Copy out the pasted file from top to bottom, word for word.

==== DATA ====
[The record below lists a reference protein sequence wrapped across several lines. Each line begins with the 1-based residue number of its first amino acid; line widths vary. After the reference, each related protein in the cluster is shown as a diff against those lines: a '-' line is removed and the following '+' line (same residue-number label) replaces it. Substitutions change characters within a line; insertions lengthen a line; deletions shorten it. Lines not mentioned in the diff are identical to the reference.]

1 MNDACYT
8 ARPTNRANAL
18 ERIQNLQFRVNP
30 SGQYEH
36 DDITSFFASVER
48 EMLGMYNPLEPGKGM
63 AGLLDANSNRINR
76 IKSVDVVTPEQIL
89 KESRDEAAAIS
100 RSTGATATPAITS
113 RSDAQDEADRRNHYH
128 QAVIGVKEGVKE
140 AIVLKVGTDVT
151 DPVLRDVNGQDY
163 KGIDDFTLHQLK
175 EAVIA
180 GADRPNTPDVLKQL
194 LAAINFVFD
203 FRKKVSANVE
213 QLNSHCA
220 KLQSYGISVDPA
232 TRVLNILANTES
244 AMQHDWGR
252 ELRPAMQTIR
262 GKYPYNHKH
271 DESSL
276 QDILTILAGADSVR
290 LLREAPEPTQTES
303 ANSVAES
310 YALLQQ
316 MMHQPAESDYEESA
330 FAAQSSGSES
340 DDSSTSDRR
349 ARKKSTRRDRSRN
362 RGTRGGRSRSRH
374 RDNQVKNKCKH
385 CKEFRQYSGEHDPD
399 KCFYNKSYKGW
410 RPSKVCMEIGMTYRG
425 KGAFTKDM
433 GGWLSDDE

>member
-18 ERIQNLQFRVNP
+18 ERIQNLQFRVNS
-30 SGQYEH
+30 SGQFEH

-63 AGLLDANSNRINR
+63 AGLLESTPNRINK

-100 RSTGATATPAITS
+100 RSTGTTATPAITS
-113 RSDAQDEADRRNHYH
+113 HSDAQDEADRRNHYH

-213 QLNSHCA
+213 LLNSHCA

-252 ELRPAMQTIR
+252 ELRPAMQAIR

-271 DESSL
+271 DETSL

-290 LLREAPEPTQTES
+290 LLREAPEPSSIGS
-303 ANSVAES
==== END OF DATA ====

[The record below lists a reference protein sequence wrapped across several lines. Each line begins with the 1-based residue number of its first amino acid; line widths vary. After the reference, each related protein in the cluster is shown as a diff against those lines: a '-' line is removed and the following '+' line (same residue-number label) replaces it. Substitutions change characters within a line; insertions lengthen a line; deletions shorten it. Lines not mentioned in the diff are identical to the reference.]

1 MNDACYT
8 ARPTNRANAL
18 ERIQNLQFRVNP
30 SGQYEH
36 DDITSFFASVER
48 EMLGMYNPLEPGKGM
63 AGLLDANSNRINR
76 IKSVDVVTPEQIL
89 KESRDEAAAIS
100 RSTGATATPAITS
113 RSDAQDEADRRNHYH
128 QAVIGVKEGVKE
140 AIVLKVGTDVT
151 DPVLRDVNGQDY
163 KGIDDFTLHQLK
175 EAVIA
180 GADRPNTPDVLKQL
194 LAAINFVFD
203 FRKKVSANVE
213 QLNSHCA
220 KLQSYGISVDPA
232 TRVLNILANTES
244 AMQHDWGR
252 ELRPAMQTIR
262 GKYPYNHKH
271 DESSL
276 QDILTILAGADSVR
290 LLREAPEPTQTES
303 ANSVAES
310 YALLQQ
316 MMHQPAESDYEESA
330 FAAQSSGSES
340 DDSSTSDRR
349 ARKKSTRRDRSRN
362 RGTRGGRSRSRH
374 RDNQVKNKCKH
385 CKEFRQYSGEHDPD
399 KCFYNKSYKGW
410 RPSKVCMEIGMTYRG
425 KGAFTKDM
433 GGWLSDDE

>member
-18 ERIQNLQFRVNP
+18 ERIQNLQFRVNS
-30 SGQYEH
+30 SGQFEH

-63 AGLLDANSNRINR
+63 AGLLESTPNRINK

-100 RSTGATATPAITS
+100 RSTGTTATPAITS
-113 RSDAQDEADRRNHYH
+113 HSDAQDEADRRNHYH

-213 QLNSHCA
+213 LLNSHCA

-252 ELRPAMQTIR
+252 ELRPAMQAIR

-271 DESSL
+271 DETSL

-290 LLREAPEPTQTES
+290 LLREAPEPSSIGS
-303 ANSVAES